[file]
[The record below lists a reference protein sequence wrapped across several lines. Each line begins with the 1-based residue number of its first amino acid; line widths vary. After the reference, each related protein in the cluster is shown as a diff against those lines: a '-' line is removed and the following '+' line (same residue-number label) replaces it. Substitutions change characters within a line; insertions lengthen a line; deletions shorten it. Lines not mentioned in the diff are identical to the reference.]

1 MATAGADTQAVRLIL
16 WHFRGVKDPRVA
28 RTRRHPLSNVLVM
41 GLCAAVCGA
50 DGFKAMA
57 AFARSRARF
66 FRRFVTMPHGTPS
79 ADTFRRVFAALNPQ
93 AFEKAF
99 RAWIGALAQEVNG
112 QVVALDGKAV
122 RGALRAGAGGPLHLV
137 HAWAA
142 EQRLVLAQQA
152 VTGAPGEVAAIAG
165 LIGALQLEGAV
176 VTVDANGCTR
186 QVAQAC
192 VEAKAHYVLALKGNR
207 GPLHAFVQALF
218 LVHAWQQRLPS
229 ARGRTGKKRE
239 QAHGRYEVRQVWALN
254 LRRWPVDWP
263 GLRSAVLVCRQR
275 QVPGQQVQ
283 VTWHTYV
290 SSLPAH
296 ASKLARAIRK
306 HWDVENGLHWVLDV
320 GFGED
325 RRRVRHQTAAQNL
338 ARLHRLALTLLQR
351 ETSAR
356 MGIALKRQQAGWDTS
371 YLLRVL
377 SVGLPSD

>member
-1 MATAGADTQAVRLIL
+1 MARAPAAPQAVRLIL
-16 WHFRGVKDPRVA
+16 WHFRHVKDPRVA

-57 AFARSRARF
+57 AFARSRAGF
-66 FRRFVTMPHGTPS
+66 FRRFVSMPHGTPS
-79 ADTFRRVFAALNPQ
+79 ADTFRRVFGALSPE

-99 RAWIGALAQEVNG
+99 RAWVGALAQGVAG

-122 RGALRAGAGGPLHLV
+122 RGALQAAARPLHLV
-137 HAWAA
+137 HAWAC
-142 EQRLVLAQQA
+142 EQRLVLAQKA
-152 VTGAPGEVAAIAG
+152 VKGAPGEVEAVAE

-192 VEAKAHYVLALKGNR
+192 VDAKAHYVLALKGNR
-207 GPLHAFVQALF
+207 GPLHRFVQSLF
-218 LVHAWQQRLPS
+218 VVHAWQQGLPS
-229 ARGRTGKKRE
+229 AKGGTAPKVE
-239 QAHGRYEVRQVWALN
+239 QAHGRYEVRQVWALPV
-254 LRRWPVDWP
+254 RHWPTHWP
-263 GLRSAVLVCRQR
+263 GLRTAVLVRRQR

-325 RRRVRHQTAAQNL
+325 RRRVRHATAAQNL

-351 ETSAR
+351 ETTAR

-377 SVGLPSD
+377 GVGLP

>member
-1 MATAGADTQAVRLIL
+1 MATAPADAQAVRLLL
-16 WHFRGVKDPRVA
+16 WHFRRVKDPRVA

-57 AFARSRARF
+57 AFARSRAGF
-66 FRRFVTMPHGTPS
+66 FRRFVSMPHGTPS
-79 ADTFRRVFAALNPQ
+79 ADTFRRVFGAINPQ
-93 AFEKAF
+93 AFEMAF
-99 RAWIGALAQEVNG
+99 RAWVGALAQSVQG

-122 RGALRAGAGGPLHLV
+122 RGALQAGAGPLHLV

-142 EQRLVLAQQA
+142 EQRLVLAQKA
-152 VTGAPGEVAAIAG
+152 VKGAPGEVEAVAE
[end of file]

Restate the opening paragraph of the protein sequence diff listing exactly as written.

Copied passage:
[The record below lists a reference protein sequence wrapped across several lines. Each line begins with the 1-based residue number of its first amino acid; line widths vary. After the reference, each related protein in the cluster is shown as a diff against those lines: a '-' line is removed and the following '+' line (same residue-number label) replaces it. Substitutions change characters within a line; insertions lengthen a line; deletions shorten it. Lines not mentioned in the diff are identical to the reference.]